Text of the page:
Grindstaff’s study is unique because it discusses the particulars of production in reality shows of all kinds, and the lessons she conveys can be applied to all kinds of television production. Unlike scripted shows, reality show producers must frame their show within a narrative that they cannot anticipate: in other words, the actors also act as their own writers, with the producers having to act as both liaisons to the actors as well as their interpreters. Like Havens and Lotz, Grindstaff is concerned with the specific methods of how culture is produced through the media industry, not the ramifications of the culture that it produces. This is also how a reality show producer must approach the creative process: they must take what happens as it happens without trying to frame it within a storyline (as it would happen on a scripted show). This is why reality television has a very basic narrative structure, rather than a clear one.
Because of this method of study, Grindstaff poses this question in her study of reality television and why it produces the culture it does: “How, then, to guarantee good (that is, dramatic) television using ordinary people?” The answer, as Grindstaff explains, is twofold: the producers must make the reality stars comfortable enough to let them act normally (or motivate them to be as crazy as they can be) and the show must be edited in a manner that generates drama. The most crucial part of this process is the fact that people are always surrounded by cameras; with thousands of hours of footage, just about anyone can be made into a controversial reality star, especially on the shows where alcohol consumption is encouraged by the setting. Depending on the show, editing is more or less important to creating drama; a competition show like Top Chef will inherently have more drama than a show like Keeping up with the Kardashians (a show I am a shameless fan of) that relies on editing to catch sideways glances, create out of context arguments, and queue up dramatic music over the tiniest squabbles. As Grindstaff notes, much of the action on Sorority Life revolved around partying and drinking, and that the scenes of studying, community service, and camaraderie were cut out “despite the fact that they all occurred during filmmaking”. While I enjoy trashy reality shows from time to time, I am much more interested in how production works for the type of shows that Magical Elves produces, even if they have Justin Bieber in them:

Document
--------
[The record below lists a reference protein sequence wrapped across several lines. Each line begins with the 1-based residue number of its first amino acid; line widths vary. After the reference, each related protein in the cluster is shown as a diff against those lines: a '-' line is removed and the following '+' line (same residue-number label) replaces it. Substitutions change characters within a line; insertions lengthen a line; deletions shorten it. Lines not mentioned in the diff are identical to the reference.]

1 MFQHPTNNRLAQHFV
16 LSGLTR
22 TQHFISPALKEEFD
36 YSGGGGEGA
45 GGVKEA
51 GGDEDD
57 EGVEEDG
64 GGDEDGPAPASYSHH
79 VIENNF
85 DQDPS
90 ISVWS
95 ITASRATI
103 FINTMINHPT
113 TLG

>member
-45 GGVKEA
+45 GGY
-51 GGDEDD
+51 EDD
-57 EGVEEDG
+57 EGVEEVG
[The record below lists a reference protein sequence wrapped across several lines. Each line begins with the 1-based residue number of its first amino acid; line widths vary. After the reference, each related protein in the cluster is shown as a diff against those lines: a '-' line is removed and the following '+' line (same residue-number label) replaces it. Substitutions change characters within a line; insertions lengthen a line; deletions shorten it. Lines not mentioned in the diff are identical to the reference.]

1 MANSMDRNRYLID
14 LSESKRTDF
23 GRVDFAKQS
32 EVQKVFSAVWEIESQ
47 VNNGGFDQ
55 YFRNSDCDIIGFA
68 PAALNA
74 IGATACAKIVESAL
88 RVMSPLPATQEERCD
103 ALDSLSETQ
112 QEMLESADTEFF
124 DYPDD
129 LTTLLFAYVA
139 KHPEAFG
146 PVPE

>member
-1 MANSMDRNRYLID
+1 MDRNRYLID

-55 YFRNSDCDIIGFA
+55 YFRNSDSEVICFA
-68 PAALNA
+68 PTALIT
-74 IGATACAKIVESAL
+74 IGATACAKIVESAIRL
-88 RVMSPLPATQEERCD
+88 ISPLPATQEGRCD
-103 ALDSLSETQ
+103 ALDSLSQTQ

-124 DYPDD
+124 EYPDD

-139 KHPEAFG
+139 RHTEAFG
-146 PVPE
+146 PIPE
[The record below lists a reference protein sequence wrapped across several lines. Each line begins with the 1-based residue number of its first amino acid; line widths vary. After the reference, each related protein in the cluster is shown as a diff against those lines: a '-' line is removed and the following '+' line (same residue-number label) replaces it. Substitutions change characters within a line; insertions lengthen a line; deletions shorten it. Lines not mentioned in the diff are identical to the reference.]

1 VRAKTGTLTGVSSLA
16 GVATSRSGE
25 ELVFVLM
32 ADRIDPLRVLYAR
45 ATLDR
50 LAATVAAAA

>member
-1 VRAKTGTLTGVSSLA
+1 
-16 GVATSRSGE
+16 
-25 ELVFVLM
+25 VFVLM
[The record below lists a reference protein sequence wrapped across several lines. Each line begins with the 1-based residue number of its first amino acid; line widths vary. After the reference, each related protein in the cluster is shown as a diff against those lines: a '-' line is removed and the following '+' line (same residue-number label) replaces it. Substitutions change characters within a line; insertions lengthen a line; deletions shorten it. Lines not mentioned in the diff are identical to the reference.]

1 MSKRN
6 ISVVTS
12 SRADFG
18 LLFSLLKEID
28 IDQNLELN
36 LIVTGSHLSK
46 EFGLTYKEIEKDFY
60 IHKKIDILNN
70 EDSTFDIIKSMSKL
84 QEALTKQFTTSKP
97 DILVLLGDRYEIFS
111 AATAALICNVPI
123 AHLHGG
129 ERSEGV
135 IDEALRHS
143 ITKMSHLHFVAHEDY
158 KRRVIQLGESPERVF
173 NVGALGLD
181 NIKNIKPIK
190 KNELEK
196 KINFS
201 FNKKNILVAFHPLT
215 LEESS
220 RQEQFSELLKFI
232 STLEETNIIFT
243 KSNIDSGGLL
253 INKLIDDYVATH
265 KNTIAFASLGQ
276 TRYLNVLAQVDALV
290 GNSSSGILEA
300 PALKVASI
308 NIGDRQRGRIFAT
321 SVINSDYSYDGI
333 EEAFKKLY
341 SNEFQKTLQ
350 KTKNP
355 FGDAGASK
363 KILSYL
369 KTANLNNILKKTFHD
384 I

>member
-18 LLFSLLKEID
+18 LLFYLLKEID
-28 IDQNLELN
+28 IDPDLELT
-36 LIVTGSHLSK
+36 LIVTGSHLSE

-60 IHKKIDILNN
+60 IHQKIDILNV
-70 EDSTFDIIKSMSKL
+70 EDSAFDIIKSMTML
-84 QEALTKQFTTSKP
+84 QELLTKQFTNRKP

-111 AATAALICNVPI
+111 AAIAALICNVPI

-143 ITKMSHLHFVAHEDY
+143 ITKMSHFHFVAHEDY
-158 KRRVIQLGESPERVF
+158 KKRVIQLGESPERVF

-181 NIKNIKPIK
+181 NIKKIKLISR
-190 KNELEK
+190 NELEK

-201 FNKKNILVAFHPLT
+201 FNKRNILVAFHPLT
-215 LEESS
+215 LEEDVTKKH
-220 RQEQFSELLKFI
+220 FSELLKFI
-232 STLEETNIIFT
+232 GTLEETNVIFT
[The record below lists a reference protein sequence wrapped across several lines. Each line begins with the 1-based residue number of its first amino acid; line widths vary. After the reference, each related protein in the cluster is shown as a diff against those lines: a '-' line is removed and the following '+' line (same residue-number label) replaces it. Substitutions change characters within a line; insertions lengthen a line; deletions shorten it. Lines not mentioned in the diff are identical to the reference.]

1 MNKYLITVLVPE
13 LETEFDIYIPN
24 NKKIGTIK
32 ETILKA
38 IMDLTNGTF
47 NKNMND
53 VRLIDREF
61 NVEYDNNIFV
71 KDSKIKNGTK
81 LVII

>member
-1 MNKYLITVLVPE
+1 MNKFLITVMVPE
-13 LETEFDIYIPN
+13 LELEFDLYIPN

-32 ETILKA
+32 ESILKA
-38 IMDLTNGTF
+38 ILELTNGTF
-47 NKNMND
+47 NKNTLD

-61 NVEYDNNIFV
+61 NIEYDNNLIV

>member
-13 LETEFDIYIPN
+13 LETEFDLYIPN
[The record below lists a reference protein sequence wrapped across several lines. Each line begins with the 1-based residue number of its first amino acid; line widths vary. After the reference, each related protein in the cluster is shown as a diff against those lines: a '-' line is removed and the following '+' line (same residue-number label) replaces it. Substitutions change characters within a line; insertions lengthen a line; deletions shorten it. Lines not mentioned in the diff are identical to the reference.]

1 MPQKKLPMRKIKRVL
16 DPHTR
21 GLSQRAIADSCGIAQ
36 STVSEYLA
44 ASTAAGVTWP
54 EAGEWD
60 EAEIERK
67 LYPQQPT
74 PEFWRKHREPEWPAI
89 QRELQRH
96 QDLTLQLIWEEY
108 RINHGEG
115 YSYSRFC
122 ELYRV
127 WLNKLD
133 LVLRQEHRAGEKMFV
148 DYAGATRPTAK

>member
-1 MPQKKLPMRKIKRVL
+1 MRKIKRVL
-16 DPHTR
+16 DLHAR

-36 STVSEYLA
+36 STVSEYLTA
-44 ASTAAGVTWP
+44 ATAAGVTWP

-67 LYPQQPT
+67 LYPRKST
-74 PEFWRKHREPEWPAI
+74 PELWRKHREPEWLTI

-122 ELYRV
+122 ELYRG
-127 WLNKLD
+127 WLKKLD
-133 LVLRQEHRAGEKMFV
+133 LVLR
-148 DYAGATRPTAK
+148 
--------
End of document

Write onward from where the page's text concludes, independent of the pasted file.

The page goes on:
- How did film production on "Justin Bieber: Never Say Never" differ from the typical reality show production?
- How does producing a documentary series differ from producing a more typical, competition based reality show?
- How many hours of film does it take to make a typical episode of a reality show?